Infectious Enterocolitis, Anaerobic infections, and H. pylori Flashcards Preview

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Flashcards in Infectious Enterocolitis, Anaerobic infections, and H. pylori Deck (94)
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90% of infectious diarrheas are caused by ______



•Persistent diarrhea (> 10-14 days) is likely from ______

a parasite


What is one thing you need to start considering with chronic diarrhea?

HIV status- diarrhea is a BIG problem with AIDs pts. 

–Mycobacterium avium intracellulare, CMV


What bugs cause inflammatory diarrhea?


•Enterohemorrhagic E. coli

•Enteroinvasive E. coli


•C. jejuni

•C. difficile

•Yersinia enterocolitica


Describe Shigella, E. Coli, and Salmonella (all Enterobactereriaceae)

These are all gram-facultative anaerobic rods that: 

are oxidase NEGATIVE (colorless on an oxidase test; i.e. cytochrome c oxidase negative) 

-can reduce nitrates to nitrite (positive on a dipstick test)

All are motile except Shigella


What are some antigenic structures of Shigella, E. Coli, and Salmonella?

H (flagellar) antigens

O antigens: O-side chain (polysaccharide) of LPS

K antigen: Capsule


Shigella: O and K only, no H (not motile)

Salmonella: O, H, and Vi (capsular)

E. Coli: O, H, and K


E. coli are part of normal GI flora. Why dont they normally cause infection?


Don’t cause infection because they lack PAI


Describe shigella

Gram-negative/facultative rod

non-motile (negative on motility test),

glucose fermenting; no lactose fermentation; does not produce H2S (red slant; yellow butt on KIA Slant),




What are some prominent species of Shigella?

–S. dysenteriae: Epidemics in Central/South America

S. sonnei:  70% of U.S. cases, mostly children

–S. flexneri: 2nd most common in US, most common worldwide



Is Shigella easy to get?

YES!! It is HIGHLY transmittable with a low infectious dose

1 of the most common causes of bloddy diarrhea (resulting in 1 million deaths/yr). 


How is Shigella spread?

fecal-oral usually via contaminated water/food 



What pts commonly get Shigella?

Daycare centers, migrant workers, travelers to developing countries, nursing homes



What is this?

Shigellosis (shigella)


Describe the pathogenesis of Shigella

Shigella is taken up by GI epithelial (M) cells in the intestine and proliferate intracellularly, and then escape into the lamina propria where they are phagocytosed by macrophages. Inside macrophages, shigella induced apoptosis, producing an inflammatory response that damages epithelia and allows Shigella to gain access to colonic epithelial cells where they can invade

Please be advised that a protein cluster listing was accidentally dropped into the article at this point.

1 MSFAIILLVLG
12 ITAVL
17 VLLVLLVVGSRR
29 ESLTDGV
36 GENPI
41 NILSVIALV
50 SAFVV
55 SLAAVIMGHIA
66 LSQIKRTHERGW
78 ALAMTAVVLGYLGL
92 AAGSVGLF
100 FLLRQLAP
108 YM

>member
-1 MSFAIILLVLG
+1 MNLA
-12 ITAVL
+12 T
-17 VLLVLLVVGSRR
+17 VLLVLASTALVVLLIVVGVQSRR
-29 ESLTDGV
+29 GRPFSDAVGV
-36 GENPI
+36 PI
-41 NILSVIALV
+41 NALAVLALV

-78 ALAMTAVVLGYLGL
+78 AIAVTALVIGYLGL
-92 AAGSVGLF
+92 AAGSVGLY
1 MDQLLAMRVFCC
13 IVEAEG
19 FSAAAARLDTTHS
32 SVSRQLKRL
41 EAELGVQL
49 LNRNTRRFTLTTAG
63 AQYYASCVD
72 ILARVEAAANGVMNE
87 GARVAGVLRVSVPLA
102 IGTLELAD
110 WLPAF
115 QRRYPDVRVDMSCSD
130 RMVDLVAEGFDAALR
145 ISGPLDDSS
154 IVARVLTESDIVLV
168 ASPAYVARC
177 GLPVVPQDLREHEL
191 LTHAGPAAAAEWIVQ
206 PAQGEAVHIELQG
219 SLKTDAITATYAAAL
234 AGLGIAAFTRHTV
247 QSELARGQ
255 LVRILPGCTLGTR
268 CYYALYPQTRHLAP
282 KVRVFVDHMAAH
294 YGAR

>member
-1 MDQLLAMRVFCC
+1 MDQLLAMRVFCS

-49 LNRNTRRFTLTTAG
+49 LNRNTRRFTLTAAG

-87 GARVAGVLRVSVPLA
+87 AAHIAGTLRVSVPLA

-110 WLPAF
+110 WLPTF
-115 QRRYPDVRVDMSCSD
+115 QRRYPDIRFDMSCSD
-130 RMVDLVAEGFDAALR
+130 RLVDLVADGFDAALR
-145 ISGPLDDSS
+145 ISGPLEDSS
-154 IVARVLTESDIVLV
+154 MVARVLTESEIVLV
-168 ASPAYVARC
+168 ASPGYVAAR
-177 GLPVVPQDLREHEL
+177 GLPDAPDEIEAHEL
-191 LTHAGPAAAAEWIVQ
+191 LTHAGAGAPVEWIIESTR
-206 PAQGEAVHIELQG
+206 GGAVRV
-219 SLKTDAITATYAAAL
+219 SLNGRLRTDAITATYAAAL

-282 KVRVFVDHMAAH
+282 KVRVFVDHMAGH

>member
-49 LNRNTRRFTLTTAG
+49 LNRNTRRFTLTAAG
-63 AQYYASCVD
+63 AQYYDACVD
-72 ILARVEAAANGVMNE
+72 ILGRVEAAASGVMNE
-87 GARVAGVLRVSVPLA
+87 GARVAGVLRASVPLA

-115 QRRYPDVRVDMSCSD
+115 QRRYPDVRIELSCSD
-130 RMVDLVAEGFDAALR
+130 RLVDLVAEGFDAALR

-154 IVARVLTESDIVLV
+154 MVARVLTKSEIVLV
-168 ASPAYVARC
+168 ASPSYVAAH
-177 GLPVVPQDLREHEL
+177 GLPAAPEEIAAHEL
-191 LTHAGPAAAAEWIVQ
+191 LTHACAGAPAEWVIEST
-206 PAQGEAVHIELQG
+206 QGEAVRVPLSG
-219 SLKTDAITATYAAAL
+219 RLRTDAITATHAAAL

How does Shigella spread to adjacent cells once in the colonic epithelial cells?

Shigella spreads into adjacent cells via bacterium-induced, membrane- bound protrusions from the surface of the host cell. The formation of these protrusions depends on cellular actin polymerization proteins called formins

The bacterium lyses the membranes that surround it, freeing itself into the cytoplasm of the new cell 



How does Shigellosis present (give the incubation period and duration of illness)?

1 week incubation period following infection followed by:

-onset of watery diarrhea (which progresses to dysentery (bloody) in 50%),

-typically the onset of fever and abdominal pain.

All symptoms are self-limited and last about 1 week, typically


What are some complications of Shigellosis?

–reactive arthritis, urethritis, conjunctivitis (formerly known as Reiter’s syndrome)


What is a unique complication of S. dysenteriae and why?

Hemolytic uremic syndrome, if it produces Shiga (AB) toxin


ABX can be used to shorten the disease course of Shigellosis and reduce the duration of organism shedding in stools (ie. less likely to pass on). What are the preferred ABX options?

Ceftriaxone, Ciprofloxacin, Azithromycin


T or F. E. Coli can cause inflammatory and non-inflammatory diarrhea



What are the 5 major strains of diarrheagenic E. Coli?

–Enterohemorrhagic E. coli (inflammatory)

–Enteropathogenic E. coli (non-inflammatory)

–Enterotoxigenic E. coli (non-inflammatory)

–Enteraggregative E. coli (non-inflammatory)

–Enteroinvasive E. coli (inflammatory)


Describe Enterohemorrhagic E. Coli (aka STEC- Shiga toxin producing E. Coli). What are the common sources?

This is the classic O157:H7 E.Coli caused by ingesting (foodbourne):

 inadequately cooked meat (hamburgers), contaminated vegetables and milk (Or human-to-human spread- low infectious dose)

This produces Shiga-like toxins and thus presents clinically very similarly to Shigellosis (S. dysenteriae), requiring hospitalization in 25-50% of pts. 


Enterhemorrhagic E. Coli causes ____

hemorrhagic colitis


Describe the virulence factors of EHEC

–Locus of Enterocyte Effacement (LEE)


•Type III secretion system (Delivers E. coli receptor to host cell)

•Pedestal formation for attachment (Responsible for the diarrhea)


How does EHEC present? Duration of illness?

Little fever,

acute onset of cramps and watery diarrhea initially. Within 24 hrs, the diarrhea becomes bloody (hemorrhagic colitis) and lasts an additional 8 days typically

-O157:H7 strains more likely to cause large outbreaks, bloody diarrhea, hemolytic uremic syndrome, and ischemic colitis


What toxins does EHEC use?

Shiga toxins (or Shiga-like toxins), which are AB toxins encoded on a lysogenic bacteriophage


How do Shiga AB toxins work?

B subunits bind toxin to its receptor on cells and then:

the A subunit then enters the cytosol and cleaves a specific adenine residue from the 28S rRNA of the 60S ribosomal subunit, halting protein synthesis and causing death


Hemolytic uremic syndrome is a feared, less common complication of ____ and ______

EHEC and Shigellosis (less common)

NOTE: EHEC accounts for over 90% of HUS in children (but only complicates 6-9% of EHEC infections)


HUS caused by EHEC or Shigellosis is one of the main causes of ____ in children under 3 yo